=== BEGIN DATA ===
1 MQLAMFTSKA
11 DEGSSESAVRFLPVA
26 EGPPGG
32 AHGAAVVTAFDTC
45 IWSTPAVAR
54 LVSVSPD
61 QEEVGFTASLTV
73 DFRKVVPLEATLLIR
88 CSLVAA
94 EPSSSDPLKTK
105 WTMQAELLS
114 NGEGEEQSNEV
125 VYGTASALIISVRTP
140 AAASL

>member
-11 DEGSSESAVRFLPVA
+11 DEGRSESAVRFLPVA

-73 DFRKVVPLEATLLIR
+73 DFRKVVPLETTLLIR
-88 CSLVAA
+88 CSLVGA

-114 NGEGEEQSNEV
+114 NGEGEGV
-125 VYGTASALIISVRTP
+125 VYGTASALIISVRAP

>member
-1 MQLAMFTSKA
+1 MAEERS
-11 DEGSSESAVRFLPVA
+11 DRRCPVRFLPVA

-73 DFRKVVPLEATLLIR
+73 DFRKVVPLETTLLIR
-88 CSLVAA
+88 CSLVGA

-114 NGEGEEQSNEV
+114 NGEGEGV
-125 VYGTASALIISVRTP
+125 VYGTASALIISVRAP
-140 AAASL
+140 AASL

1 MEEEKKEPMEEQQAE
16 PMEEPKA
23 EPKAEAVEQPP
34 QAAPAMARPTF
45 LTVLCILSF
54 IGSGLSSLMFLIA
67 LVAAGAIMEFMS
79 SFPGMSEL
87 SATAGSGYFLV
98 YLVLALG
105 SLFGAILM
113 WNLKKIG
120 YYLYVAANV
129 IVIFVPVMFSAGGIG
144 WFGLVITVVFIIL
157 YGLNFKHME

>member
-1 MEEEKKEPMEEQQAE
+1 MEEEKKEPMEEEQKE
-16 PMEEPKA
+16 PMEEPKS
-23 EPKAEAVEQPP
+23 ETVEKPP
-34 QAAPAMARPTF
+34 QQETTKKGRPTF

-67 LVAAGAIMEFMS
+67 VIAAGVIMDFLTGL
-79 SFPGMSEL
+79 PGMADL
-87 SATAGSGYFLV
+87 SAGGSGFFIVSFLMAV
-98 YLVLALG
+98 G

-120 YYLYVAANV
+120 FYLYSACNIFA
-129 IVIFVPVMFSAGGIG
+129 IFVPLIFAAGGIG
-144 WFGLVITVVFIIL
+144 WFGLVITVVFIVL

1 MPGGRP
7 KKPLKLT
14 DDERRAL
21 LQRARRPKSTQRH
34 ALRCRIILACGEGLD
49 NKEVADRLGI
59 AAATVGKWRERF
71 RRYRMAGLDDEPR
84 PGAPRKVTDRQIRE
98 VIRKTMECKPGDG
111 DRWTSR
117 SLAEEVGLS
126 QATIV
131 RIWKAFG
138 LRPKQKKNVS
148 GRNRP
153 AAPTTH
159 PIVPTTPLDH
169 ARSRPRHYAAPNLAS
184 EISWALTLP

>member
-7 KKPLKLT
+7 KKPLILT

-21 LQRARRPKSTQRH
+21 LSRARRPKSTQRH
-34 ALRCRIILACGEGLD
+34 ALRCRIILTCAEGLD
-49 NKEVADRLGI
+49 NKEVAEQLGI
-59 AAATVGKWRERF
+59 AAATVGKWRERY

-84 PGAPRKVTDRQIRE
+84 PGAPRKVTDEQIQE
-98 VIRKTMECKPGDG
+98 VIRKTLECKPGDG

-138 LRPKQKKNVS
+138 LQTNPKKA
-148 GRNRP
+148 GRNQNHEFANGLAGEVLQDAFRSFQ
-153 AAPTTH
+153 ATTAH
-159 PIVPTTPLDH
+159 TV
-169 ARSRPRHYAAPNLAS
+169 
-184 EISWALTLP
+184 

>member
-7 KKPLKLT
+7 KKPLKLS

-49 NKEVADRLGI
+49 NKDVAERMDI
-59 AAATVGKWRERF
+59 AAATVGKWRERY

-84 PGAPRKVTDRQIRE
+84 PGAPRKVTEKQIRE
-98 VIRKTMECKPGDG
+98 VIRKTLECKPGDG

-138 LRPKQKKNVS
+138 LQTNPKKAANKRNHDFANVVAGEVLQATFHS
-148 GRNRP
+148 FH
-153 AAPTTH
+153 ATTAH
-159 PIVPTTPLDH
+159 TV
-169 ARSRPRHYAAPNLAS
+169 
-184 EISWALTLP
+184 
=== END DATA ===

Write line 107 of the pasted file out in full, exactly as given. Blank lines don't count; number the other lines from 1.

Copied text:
-49 NKEVADRLGI